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GPX 6000 Halo Effect On Small Nuggets


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I think we've all experienced this with PI/ZVT detectors, and why it's handy to have a VLF nearby to recover the little guys.

In my case it's often they're buried in my dig out pile deeper than they were in the ground due to the aggressive nature of how I use my pick so I've learnt to flatten out my dig out piles to get the tiniest nuggets.

You got a nice collection of nuggets there.

 

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 I use a similar method, if I dig say 3 '' of soil out of the hole and no signal in the pile, I push the pile further away from the hole and dig the next amount of dirt and put it in front of the last pile, keep using  that method until I come up with the target. 

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The well-known "Halo Effect" is it true or not. Hard to simulate unless you have a few thousand years to come back and see if it worked. For nuggets I believe it true due to the leaching of silver or copper from the nugget as the gold is inert. The lower the quality of the gold the more likely it would be detected. Some times the loss of signal is due to it not having the same surface and area that the Eddie were first acting on, as the target has be moved and rotated due to digging.

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If any metal detected isn't bondable with oxygen, carbon or chlorine, it will never create a 'halo' within the surrounding soil. Gold is not one of these and a piece of it will never affect the soil its contained within. But, because PI detectors actually detect the eddy currents surrounding a metal object and not the object itself, the surrounding soil has an affect on the signal quality, depending on the depth, size and shape of the detected metal object. Once the soil is disturbed by digging, the whole original, static situation at which the signal was obtained, is now dissimilar and altered. This is the actual issue on why apparently 'good' signals can disappear once dug. There are so many potential  'detection holes' in a PI's pulse train/code that this type of difficulty with signal 'vagueness' is a distinct possibility with small or flat gold shapes also.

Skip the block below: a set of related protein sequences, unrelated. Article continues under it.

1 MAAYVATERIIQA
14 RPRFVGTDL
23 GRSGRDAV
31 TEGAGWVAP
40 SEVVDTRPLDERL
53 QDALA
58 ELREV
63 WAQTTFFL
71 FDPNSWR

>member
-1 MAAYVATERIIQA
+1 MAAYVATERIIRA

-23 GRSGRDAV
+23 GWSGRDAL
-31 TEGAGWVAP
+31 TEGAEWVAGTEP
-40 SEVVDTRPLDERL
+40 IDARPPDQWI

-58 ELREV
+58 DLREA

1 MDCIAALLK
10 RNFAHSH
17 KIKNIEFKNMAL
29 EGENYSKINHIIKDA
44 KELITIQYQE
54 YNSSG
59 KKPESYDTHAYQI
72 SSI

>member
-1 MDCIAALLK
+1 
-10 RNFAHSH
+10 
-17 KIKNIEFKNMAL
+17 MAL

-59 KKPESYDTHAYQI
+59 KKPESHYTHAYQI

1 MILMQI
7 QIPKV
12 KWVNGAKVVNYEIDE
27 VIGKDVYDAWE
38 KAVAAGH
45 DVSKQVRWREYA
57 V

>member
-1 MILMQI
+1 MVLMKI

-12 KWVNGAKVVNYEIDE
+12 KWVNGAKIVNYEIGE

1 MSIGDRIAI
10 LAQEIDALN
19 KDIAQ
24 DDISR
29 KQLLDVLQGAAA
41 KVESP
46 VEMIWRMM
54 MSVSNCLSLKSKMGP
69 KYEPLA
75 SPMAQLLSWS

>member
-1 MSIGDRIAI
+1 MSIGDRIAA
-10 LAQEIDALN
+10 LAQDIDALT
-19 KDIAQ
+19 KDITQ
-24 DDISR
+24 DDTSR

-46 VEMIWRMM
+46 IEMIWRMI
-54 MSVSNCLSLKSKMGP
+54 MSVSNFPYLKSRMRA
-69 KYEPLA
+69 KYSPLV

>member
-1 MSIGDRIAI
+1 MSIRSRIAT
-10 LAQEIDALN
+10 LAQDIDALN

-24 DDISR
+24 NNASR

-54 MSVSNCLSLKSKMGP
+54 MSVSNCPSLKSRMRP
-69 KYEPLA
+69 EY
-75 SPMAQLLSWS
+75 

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9 hours ago, Aureous said:

...Because PI detectors actually detect the eddy currents surrounding a metal object and not the object itself, the surrounding soil has an affect on the signal quality, depending on the depth, size and shape of the detected metal object.

Will you go a bit more into detail about this?  I don't recall hearing it described this way, but maybe it was and I just didn't understand it.  Also, you specify 'PI detectors' -- does that imply the surrounding soil affects an IB/VLF signal differently?

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Gold has no "Halo effect"   You just need more time pinpointing with the 6000, and experience with your recovery method.  Chances are the nuggets were shallower, and when disturbed they dropped deeper. The shape of the nugget plays a huge role as well. 

Lose the pinpointer, you dont need it. If I have never neeeded one then dont let dealers talk you into buying it. 

Always good practice to use a "shake down" method in the scoop. This can make a world of difference on tiny nuggets.  Also the type of scoop you have can play a role in the process of recovery. 

Take your time, breath, relax, find the nugget, and enjoy your day.